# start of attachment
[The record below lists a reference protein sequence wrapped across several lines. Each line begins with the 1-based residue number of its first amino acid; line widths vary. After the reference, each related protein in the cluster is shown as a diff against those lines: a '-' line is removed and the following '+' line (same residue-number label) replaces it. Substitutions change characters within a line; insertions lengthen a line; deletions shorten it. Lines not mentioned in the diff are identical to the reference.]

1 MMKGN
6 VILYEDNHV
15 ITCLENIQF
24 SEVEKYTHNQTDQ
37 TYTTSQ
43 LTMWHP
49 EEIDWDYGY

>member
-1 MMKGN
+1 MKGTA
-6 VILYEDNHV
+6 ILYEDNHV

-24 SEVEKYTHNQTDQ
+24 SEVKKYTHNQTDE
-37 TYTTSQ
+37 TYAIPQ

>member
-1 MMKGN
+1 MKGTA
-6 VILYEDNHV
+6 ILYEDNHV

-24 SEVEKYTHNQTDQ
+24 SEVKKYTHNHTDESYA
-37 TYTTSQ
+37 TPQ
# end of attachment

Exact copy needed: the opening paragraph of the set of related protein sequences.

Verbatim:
[The record below lists a reference protein sequence wrapped across several lines. Each line begins with the 1-based residue number of its first amino acid; line widths vary. After the reference, each related protein in the cluster is shown as a diff against those lines: a '-' line is removed and the following '+' line (same residue-number label) replaces it. Substitutions change characters within a line; insertions lengthen a line; deletions shorten it. Lines not mentioned in the diff are identical to the reference.]